Archive for March, 2010

Here are some of the links from this week’s readings.  I’m playing catch-up, so everything is going to be out of order for a bit.  I just hope I can catch up quickly before I get too far behind.  Right now, I feel like I’m having to go back and redo a bunch that I already did, just because I was so spaced out for a week.  I guess heavy medications will do that.  I feel like I barely remember anything.  I just have to take a really deep breath and collect myself, I think.

Difference between ID and Class – This explains the difference between the two, why when need them, and when to use, or not use, each of them.

CSS Typography – This is an article from Digital Web Magazine on how CSS can help you with typography and why typography still matters in web design.

We also read another chapter in our textbook “The Principles of Beautiful Web Design”.

Links that others may find useful that we were referred to:

One of the coolest typography websites out there – www.ilovetypography.com.  I’ve linked to this on my old school blog for well over a year.  This website is just awesome.

Other articles:

As far as assignments, we were to work on the banners begun in week 5, an animated .GIF assignment, and our resumes.  I am still somewhere between week 6 and week 7 in trying to figure out where I am and where I’m supposed to be.  I hope to hear back from my professor within the next few days, because I don’t like feeling so clueless and brain dead.  I am now at day 4 of only ibuprofen.

I will catch up.  Somehow.


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This week we discussed navigation methods and consistency.  We also started to delve into CSS a little bit.

With website navigation, consistency is key.  If there is one type of navigation and another type on the second page, you will confuse your users.  They won’t think it’s clever, they’ll be irritated.  Let’s face it.  When you build a website, it’s because you want people to visit.  If you irritate your users, you won’t have repeat visitation.  Therefore there are a few items you need to be aware of when designing a navigational scheme.  These are placement, design, readability, direction and hierarchy.  In addition, you must consider the navigational method you will use.  Your choices are images, rollovers, text links, or drop down menus.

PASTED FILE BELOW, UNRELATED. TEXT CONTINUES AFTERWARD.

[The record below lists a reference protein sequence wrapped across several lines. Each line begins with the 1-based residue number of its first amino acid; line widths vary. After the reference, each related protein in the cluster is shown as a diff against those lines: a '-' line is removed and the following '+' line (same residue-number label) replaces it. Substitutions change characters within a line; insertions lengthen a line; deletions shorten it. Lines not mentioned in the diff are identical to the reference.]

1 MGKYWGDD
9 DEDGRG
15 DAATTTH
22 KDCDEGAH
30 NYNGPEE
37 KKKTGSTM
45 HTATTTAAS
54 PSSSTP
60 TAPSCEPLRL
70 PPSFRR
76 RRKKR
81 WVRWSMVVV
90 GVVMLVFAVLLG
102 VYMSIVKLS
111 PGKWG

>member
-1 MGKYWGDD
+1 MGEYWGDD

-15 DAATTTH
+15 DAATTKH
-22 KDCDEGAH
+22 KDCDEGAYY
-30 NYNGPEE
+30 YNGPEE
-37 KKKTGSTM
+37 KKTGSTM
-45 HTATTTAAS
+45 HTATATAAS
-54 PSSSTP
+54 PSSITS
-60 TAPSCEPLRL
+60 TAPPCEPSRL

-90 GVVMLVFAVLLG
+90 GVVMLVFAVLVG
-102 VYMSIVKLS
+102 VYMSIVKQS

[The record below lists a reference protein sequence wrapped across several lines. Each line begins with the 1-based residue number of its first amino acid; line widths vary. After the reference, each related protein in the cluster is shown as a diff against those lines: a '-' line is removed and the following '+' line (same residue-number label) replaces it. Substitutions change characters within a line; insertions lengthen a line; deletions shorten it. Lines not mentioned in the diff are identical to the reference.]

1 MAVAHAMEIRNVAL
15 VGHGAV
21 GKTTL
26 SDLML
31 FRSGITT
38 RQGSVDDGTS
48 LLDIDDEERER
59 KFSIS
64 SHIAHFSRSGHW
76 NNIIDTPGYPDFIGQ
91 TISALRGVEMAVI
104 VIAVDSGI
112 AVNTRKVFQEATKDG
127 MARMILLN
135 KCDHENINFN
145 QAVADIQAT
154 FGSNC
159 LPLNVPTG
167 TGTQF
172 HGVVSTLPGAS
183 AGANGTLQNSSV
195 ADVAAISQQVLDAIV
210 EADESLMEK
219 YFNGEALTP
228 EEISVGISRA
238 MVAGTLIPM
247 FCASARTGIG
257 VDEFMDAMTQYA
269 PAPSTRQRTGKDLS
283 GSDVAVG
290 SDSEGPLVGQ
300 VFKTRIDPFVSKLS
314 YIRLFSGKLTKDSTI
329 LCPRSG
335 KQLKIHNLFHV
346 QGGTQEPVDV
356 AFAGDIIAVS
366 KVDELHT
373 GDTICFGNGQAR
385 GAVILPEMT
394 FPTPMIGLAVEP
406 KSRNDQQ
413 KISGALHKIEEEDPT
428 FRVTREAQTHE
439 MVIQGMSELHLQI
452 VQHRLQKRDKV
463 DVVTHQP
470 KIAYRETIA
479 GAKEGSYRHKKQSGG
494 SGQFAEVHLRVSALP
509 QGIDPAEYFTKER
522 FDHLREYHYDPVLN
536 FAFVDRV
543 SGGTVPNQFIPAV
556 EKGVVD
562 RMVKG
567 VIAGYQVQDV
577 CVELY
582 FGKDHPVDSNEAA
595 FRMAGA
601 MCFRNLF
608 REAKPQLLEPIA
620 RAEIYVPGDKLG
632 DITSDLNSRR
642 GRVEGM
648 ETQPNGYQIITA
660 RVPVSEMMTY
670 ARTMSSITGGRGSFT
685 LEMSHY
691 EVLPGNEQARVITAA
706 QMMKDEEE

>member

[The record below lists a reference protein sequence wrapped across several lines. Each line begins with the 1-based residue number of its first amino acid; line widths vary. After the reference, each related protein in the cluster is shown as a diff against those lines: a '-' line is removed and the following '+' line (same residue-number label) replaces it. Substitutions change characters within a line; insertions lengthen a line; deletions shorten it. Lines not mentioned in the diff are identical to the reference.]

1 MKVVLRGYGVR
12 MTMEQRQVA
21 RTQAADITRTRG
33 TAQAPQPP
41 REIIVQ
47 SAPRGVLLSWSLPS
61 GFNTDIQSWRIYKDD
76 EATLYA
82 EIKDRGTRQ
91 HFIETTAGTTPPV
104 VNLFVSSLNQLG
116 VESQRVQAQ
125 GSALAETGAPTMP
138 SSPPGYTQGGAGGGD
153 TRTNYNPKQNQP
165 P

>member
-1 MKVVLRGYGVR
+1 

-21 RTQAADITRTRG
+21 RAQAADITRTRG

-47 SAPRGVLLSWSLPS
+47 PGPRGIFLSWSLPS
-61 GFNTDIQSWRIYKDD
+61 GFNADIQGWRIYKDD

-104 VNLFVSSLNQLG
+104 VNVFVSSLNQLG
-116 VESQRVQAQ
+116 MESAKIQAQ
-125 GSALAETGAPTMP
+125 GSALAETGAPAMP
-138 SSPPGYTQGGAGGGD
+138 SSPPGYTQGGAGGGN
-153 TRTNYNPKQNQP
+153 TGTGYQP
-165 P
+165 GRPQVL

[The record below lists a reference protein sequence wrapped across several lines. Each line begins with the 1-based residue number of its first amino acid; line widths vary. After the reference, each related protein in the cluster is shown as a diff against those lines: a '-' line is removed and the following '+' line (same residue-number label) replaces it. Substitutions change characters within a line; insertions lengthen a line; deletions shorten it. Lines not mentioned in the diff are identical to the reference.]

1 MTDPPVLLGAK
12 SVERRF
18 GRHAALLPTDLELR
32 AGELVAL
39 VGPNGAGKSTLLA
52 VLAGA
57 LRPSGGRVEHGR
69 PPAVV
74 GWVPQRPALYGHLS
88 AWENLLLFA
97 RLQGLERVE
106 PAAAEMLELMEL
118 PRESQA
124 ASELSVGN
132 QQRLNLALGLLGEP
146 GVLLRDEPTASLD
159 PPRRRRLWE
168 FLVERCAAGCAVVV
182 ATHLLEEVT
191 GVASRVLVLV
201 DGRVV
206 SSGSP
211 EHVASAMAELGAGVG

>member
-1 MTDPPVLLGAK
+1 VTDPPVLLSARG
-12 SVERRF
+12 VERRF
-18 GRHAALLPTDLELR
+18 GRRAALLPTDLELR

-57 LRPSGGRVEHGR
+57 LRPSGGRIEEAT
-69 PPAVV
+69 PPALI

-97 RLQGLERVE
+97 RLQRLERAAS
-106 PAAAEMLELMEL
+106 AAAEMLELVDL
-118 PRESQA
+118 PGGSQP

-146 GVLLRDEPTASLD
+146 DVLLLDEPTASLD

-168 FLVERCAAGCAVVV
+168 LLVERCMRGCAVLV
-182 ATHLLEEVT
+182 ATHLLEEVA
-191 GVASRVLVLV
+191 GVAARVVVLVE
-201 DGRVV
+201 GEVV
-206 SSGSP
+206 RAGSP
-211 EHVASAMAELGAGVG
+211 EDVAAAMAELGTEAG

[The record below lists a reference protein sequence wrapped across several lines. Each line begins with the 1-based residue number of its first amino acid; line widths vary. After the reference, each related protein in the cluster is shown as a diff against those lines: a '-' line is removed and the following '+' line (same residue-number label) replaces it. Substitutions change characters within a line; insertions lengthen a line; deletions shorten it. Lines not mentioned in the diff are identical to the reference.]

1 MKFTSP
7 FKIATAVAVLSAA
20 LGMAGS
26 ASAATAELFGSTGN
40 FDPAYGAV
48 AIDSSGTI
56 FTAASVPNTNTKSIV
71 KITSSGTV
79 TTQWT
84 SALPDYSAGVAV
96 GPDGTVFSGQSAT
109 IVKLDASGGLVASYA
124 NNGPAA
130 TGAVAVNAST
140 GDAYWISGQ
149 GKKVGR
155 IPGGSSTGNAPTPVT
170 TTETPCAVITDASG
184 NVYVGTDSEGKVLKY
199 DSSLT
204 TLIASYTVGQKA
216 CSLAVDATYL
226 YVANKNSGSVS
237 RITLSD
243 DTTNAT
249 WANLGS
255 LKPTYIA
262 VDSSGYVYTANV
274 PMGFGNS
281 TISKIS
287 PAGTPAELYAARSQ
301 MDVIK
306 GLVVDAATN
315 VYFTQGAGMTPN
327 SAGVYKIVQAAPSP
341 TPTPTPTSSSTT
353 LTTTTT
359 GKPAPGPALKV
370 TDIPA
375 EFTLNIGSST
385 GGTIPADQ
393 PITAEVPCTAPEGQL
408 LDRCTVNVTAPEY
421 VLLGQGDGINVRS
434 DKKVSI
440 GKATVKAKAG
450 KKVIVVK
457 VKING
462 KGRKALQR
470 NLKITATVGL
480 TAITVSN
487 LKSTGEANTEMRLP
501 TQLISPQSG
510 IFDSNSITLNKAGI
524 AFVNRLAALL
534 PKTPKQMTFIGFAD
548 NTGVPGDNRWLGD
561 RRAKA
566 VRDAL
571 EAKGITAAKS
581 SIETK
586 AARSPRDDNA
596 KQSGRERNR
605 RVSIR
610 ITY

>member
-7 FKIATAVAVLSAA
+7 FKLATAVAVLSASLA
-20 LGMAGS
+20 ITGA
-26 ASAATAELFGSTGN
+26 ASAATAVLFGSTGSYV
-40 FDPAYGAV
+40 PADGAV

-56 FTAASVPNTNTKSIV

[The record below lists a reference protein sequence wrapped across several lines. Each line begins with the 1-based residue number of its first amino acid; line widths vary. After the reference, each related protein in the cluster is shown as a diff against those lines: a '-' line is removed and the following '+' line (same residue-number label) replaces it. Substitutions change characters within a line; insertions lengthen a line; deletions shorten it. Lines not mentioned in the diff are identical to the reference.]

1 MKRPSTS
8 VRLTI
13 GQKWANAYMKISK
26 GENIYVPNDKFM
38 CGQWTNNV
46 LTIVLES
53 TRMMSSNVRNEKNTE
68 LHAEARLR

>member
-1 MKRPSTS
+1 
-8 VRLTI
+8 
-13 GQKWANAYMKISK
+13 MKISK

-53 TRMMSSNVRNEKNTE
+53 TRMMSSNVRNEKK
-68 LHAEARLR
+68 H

CSS,  Cascading Style Sheets, are a set of predefined rules that affect a document.  They allow you to make mass changes within a document, or over a group of documents.  It is important to be specific in writing CSS.  The three main parts in a CSS rule are the selector, the property and the value.

Here are the links to various websites and videos that we visted and/or watched this week.  If I have any additional comments, I will put them with the link.

On this page, Matt Brown of Adobe, talks about good website design.  He lists several links at the bottom of the article that are also good resources – except that one is no longer valid.  Obviously he needs to take some of his own advice about usability.  I’m including the three that I found most helpful.

These two, also from Jakob Nielsen, were directly assigned.  I’d never heard the term “breadcrumb navigation” before, but I’ve seen it used and it’s something I greatly appreciate, particularly on large, complex websites.

Examples of Traditional Navigational Styles:

Column based navigation with text links:

Dynamic Drop Down:

Basic Navigation with subnavigation menus:

CSS-driven text navigation with subnavigation menus:

Breadcrumb text navigation:

I need now to finish up revising my banner assignment, plus adding a couple things to my resume.  I haven’t got a couple of the things asked for, though, so that may pose a problem.  Additionally, I broke another tooth earlier this evening and it is killing me.  Time to call the dentist.  I’d hoped nothing would happen until my next appointment, but that’s 2 weeks away.

Meeting with Mimi Stoops at 9am on Thursday.  I do not like this.

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